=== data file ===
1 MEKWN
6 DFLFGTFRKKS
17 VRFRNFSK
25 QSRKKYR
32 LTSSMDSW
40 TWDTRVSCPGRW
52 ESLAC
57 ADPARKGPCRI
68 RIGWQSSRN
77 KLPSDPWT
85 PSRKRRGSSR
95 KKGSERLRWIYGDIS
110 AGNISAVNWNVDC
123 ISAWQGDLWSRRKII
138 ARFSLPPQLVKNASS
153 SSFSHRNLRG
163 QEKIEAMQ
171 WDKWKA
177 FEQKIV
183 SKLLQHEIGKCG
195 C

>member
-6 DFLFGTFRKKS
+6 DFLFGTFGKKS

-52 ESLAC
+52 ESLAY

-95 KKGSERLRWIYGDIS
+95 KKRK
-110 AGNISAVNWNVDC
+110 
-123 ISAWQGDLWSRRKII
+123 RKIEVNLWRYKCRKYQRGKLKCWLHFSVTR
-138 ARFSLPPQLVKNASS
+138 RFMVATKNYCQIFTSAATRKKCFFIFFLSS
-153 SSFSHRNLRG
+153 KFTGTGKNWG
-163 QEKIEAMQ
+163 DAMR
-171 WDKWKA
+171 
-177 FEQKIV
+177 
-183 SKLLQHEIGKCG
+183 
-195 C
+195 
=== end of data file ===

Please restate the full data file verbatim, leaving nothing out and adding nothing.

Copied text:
1 MEKWN
6 DFLFGTFRKKS
17 VRFRNFSK
25 QSRKKYR
32 LTSSMDSW
40 TWDTRVSCPGRW
52 ESLAC
57 ADPARKGPCRI
68 RIGWQSSRN
77 KLPSDPWT
85 PSRKRRGSSR
95 KKGSERLRWIYGDIS
110 AGNISAVNWNVDC
123 ISAWQGDLWSRRKII
138 ARFSLPPQLVKNASS
153 SSFSHRNLRG
163 QEKIEAMQ
171 WDKWKA
177 FEQKIV
183 SKLLQHEIGKCG
195 C

>member
-6 DFLFGTFRKKS
+6 DFLFGTFGKKS

-52 ESLAC
+52 ESLAY

-95 KKGSERLRWIYGDIS
+95 KKRK
-110 AGNISAVNWNVDC
+110 
-123 ISAWQGDLWSRRKII
+123 RKIEVNLWRYKCRKYQRGKLKCWLHFSVTR
-138 ARFSLPPQLVKNASS
+138 RFMVATKNYCQIFTSAATRKKCFFIFFLSS
-153 SSFSHRNLRG
+153 KFTGTGKNWG
-163 QEKIEAMQ
+163 DAMR
-171 WDKWKA
+171 
-177 FEQKIV
+177 
-183 SKLLQHEIGKCG
+183 
-195 C
+195 